More than 2,000 volunteers sign up for DSWD Taal Volcano relief efforts
Robie de Guzman • January 14, 2020 • 384
MANILA, Philippines – The Department of Social Work and Development (DSWD) on Tuesday said it received an overwhelming response for its call for volunteers for its relief operations for those affected by the eruption of Taal Volcano.
In a Facebook post, the DSWD IV-A said more than 2,000 volunteers had signed up to help in the repacking of relief goods that would be distributed to residents in areas badly affected by the eruption.
The DSWD also expressed gratitude to the 250 volunteers who helped repack food packs on Tuesday at its warehouse in General Mariano Alvarez in Cavite.
“These food packs are for distribution to the affected families of the #TaalVolcano eruption in Cavite and Batangas provinces,” it added.
Due to the overwhelming response from people who are eager to help in the relief operations, the DSWD encouraged volunteers to sign up in the link they provided to process their schedule.
The Office of the Civil Defense earlier reported that the volcanic unrest displaced more than 35,000 people in Batangas. The province of Batangas has been placed under a state of calamity.
Taal Volcano is currently under Alert Level 4 following a phreatic explosion that occurred last Sunday, January 12.
According to the Philippine Institute of Volcanology and Seismology, alert level 4 means a hazardous eruption is imminent within hours to days.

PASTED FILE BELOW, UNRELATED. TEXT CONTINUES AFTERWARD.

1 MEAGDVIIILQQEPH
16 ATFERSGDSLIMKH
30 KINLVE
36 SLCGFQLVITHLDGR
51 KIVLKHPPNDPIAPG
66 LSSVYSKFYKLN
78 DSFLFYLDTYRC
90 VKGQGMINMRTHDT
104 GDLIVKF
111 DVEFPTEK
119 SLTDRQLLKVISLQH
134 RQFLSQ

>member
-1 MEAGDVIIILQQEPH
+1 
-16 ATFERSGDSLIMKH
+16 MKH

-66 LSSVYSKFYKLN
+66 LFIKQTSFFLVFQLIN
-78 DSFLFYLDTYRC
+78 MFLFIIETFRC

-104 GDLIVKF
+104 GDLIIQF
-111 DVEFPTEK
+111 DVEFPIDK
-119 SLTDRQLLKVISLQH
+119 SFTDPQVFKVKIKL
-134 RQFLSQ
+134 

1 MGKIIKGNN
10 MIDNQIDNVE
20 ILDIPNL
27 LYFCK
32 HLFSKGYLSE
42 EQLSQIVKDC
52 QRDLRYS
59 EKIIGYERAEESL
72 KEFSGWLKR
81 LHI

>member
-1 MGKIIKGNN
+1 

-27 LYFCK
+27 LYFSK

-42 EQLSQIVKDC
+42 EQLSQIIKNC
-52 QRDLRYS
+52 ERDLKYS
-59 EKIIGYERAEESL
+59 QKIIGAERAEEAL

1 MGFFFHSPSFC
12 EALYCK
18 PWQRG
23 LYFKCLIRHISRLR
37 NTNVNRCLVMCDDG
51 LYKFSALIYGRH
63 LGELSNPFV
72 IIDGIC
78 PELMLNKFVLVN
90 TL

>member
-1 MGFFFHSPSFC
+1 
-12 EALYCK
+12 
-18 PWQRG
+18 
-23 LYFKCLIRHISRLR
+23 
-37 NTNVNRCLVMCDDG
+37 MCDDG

MANILA, Philippines – The Philippine Institute of Volcanology and Seismology (Phivolcs) on Friday downgraded Taal Volcano’s status from alert level 3 to alert level 2 following indications of decreased unrest in the recent weeks.
In its bulletin, Phivolcs said it lowered the alert level status of Taal Volcano after three weeks due to less frequent volcanic activity, stabilizing ground deformation of the Taal Caldera and Taal Volcano Island edifices, and weak steam or gas emissions at the Main crater.
“DOST-PHIVOLCS is lowering the alert status of Taal Volcano from Alert Level 3 to Alert Level 2 to reflect the overall decreasing trend in the level of monitoring parameters,” it said.
Alert Level 2 means there is decreased unrest, but State volcanologists said this should not be interpreted that unrest has ceased or that the threat of an eruption has disappeared.
The agency also reminds the public that at alert level 2, sudden steam-driven or phreatic explosions, volcanic earthquakes, ashfall and lethal accumulations or expulsions of volcanic gas can occur and threaten areas within the volcano island and its coast.
It also advised that entry to the Taal Volcano Island – a permanent danger zone – shall remain prohibited.
“Local government units are advised to additionally assess previously evacuated areas within the seven-kilometer radius for damages and road accessibilities and to strengthen preparedness, contingency and communication measures in case of renewed unrest,” Phivolcs said.
“People are also advised to observe precautions due to ground displacement across fissures, frequent ashfall, and minor earthquakes. Communities beside active river channels particularly where ash from the main eruption phase has been thickly deposited should increase vigilance when there is heavy and prolonged rainfall since the ash can be washed away and form lahars along the channels,” it added.
Civil aviation authorities are also advised to direct pilots to avoid flying close to the volcano as airborne ash and ballistic fragments from sudden explosions and wind-remobilized ash may pose hazards to aircraft.